(SNL, August 24) – Through the first half of the year, natural gas has a healthy lead over coal in terms of generation market share, but June figures show domestic coal-fired generation climbing substantially versus the prior month. Analysts say rising coal burn coupled with continued producer discipline could lead to a return to normal coal stockpile levels, a necessary precursor to price recovery in the domestic thermal market.
The latest government figures have coal’s share of U.S. power generation at a significant deficit to that of natural gas through the first half of the year as coal-fired generation fell by more than one fifth versus the same period in 2015. According to the U.S. Energy Information Administration, coal provided 549.4 million MWh, or 28.2% of the nation’s electricity through the end of June. Meanwhile, natural gas provided 655.5 million MWh, up 7.7% versus the prior year, to account for 33.6% of the nation’s electricity.
Year over year, total electricity production for the six months ended June 30 was down 2.5% to 1.95 billion MWh.
Electricity generation from renewables was up across the board, providing 16.6% of power production through the first half of the year and helping to offset coal’s declining share of utility-scale generation. Hydroelectric generation climbed 11.8% to 151.1 million MWh to account for 7.7% of the nation’s electricity production. Solar power production climbed 30.3% to 16.9 million MWh, while production from all other renewable sources climbed 15.7% to 155 million MWh.
Hot weather in June and rising natural gas prices appear to have boosted coal burn. According to the U.S. National Oceanic and Atmospheric Administration, June cooling degree days, a proxy for the month’s cooling demand for energy, were 26.3% above normal and 5.1% above the year-ago level. At the same time, average spot natural gas prices at Henry Hub rose 32.8% versus the prior month to $2.550/MMBtu in June.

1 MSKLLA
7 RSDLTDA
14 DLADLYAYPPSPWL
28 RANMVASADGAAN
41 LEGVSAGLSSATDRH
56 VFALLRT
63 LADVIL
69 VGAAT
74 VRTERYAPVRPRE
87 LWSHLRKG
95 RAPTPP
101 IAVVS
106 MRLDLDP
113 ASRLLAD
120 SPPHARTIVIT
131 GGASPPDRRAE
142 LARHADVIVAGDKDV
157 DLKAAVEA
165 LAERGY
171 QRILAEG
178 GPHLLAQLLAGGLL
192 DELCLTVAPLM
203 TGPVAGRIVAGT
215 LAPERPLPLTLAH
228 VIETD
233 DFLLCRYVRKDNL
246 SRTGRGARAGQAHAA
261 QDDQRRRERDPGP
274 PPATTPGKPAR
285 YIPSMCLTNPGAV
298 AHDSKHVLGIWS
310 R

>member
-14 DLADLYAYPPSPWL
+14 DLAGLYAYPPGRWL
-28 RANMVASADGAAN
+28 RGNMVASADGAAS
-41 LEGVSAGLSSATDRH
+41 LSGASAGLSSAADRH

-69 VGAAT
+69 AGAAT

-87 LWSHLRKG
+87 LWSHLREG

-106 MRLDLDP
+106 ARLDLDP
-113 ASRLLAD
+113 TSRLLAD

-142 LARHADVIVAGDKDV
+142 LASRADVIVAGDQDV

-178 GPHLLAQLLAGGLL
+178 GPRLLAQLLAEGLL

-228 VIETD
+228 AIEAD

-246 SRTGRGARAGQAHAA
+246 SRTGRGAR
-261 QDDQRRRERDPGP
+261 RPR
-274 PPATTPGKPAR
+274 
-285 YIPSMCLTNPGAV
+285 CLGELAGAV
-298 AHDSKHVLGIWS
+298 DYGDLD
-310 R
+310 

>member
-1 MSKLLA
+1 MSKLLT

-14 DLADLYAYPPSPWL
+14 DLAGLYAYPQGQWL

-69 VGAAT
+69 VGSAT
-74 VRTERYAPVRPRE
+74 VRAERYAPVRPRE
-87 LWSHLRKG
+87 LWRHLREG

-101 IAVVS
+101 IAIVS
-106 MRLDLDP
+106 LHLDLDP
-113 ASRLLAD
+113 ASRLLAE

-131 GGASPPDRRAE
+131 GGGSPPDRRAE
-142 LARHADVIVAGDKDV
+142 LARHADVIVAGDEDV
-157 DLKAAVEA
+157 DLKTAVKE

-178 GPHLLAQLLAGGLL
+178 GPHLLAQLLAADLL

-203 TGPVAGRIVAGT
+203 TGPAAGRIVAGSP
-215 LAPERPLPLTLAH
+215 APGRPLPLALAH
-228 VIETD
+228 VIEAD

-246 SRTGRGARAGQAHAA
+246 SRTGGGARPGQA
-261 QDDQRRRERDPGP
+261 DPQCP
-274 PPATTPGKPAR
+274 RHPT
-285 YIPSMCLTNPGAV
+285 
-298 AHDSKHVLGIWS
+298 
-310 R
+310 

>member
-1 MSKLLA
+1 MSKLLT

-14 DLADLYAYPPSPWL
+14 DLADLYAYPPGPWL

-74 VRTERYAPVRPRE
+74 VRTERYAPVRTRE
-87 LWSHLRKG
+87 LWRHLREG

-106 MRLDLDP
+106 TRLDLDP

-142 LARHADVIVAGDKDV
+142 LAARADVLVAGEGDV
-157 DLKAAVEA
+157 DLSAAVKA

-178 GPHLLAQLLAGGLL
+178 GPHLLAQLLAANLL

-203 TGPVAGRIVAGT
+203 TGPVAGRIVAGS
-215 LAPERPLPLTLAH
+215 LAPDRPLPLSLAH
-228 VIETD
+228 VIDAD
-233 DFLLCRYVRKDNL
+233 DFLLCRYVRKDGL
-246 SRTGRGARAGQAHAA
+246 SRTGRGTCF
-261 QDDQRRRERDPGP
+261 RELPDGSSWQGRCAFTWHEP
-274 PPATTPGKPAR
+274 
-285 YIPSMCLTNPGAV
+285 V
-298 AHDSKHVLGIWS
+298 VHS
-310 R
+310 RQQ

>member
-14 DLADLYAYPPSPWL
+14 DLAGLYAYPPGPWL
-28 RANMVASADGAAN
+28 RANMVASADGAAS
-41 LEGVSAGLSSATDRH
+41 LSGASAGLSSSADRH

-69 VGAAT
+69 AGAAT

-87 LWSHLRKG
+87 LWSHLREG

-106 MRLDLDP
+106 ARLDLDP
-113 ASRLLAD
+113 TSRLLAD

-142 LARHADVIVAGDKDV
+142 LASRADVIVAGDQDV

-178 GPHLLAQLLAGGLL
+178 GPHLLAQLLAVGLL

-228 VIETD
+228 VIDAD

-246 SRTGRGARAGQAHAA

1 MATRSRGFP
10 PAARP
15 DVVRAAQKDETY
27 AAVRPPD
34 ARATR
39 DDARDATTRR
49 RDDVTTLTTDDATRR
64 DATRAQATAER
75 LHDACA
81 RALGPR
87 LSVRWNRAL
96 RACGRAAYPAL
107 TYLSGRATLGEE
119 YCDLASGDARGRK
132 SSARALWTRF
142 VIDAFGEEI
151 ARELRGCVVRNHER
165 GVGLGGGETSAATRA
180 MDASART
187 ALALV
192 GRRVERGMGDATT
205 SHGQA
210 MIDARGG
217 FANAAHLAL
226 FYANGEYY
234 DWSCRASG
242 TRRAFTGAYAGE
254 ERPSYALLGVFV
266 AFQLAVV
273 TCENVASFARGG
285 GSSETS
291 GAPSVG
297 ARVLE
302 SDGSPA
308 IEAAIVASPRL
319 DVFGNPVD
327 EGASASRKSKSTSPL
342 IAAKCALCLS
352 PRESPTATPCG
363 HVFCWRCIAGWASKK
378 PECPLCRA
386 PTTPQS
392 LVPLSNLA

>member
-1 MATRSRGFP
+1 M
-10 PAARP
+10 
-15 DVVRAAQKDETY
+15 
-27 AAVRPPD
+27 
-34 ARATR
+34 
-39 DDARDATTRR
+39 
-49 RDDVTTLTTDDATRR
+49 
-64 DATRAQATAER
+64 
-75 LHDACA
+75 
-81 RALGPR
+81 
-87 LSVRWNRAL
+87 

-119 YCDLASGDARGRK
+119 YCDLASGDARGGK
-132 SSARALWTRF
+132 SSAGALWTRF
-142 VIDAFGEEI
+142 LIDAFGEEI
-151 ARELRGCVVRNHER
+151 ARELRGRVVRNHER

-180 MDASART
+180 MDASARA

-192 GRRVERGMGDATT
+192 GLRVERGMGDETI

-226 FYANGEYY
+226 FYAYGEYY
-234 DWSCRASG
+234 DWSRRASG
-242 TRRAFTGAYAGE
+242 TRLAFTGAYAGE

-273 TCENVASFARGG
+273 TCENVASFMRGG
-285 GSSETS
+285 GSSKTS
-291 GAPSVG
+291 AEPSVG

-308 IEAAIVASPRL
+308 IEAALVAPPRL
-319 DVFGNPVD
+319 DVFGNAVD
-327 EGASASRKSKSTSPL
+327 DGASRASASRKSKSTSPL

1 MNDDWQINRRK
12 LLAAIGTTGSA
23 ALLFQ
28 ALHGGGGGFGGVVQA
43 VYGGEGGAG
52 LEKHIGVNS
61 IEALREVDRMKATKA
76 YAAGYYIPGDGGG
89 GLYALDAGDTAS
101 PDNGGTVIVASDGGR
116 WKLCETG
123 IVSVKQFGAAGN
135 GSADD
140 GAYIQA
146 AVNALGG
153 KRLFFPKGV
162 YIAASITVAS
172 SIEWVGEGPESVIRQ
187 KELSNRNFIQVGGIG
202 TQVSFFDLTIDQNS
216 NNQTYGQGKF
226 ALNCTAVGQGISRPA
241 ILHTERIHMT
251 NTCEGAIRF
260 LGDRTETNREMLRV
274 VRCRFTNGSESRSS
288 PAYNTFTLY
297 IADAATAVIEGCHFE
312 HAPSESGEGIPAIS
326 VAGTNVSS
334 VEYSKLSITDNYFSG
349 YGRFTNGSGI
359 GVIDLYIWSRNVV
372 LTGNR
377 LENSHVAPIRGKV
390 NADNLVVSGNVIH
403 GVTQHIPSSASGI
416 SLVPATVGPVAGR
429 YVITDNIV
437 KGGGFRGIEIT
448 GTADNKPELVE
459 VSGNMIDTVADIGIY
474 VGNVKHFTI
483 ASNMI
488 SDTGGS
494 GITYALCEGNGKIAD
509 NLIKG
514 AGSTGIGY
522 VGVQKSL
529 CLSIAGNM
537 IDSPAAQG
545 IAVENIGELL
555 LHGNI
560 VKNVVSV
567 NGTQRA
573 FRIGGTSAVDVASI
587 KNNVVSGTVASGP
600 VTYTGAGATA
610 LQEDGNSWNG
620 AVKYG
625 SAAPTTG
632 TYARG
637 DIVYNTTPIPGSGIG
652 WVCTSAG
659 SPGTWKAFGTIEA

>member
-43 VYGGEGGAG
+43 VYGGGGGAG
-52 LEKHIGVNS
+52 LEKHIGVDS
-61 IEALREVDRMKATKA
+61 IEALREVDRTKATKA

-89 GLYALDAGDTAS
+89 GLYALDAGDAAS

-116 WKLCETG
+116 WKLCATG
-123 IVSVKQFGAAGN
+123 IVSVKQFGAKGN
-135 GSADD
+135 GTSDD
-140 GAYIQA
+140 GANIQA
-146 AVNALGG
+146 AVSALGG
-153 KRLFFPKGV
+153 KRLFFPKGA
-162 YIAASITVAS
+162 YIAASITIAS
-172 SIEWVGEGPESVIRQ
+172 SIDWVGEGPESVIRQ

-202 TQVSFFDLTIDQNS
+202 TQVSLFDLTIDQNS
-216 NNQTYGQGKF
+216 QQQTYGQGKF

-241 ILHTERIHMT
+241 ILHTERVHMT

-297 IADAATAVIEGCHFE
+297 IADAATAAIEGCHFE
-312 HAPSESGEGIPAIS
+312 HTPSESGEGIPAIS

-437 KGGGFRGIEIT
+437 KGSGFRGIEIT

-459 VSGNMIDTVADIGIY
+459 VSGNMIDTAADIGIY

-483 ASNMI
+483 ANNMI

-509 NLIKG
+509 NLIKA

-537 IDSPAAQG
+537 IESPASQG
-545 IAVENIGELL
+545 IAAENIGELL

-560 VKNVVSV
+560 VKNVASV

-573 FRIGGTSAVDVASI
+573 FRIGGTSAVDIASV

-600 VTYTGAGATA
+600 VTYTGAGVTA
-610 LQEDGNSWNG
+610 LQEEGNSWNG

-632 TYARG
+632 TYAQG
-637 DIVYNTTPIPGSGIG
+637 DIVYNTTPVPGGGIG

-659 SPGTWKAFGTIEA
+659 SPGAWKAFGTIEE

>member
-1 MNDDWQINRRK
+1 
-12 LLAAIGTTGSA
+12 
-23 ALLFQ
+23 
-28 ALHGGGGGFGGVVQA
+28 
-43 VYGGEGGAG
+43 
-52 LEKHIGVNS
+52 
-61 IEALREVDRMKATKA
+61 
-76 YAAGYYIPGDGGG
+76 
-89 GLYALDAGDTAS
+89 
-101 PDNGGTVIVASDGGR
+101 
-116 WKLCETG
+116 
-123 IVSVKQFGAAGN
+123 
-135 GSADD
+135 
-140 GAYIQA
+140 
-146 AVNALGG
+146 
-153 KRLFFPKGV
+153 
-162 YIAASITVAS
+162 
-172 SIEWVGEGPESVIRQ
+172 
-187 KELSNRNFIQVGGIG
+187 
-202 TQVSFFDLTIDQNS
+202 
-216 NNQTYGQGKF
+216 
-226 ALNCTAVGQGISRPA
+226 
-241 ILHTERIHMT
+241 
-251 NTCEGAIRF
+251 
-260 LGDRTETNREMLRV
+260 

June coal-fired generation climbed 42.1% from the prior month to 116.4 million MWh, to account for 31.5% of utility-scale generation, while gas-fired generation climbed 19.1% to 132.4 million MWh to account for 35.9% of utility-scale production.
As coal producers maintain production discipline, rising coal consumption has helped to bring stockpiles lower. According to the EIA, the power sector saw a 10.19 million ton drawdown of stockpiles, above the highest level of 10.18 million tons seen in the prior 10 years and the 10-year average level of 4.5 million tons.
In an Aug. 22 report citing Energy Venture Analysis data, FBR & Co. analyst Lucas Pipes wrote that utility coal stockpiles fell by more than 12 million tons in July to 173 million tons.
“Encouragingly, July burn nearly matched last year’s level, down less than 1 [million] tons, while receipts were roughly 6.5 million tons below prior-year levels. … We maintain our view of gradually improving thermal coal fundamentals over the remainder of the year and into 2017,” Pipes wrote. “We currently do not expect that ‘normal’ inventory levels of about 130 million tons will be reached before spring 2017.”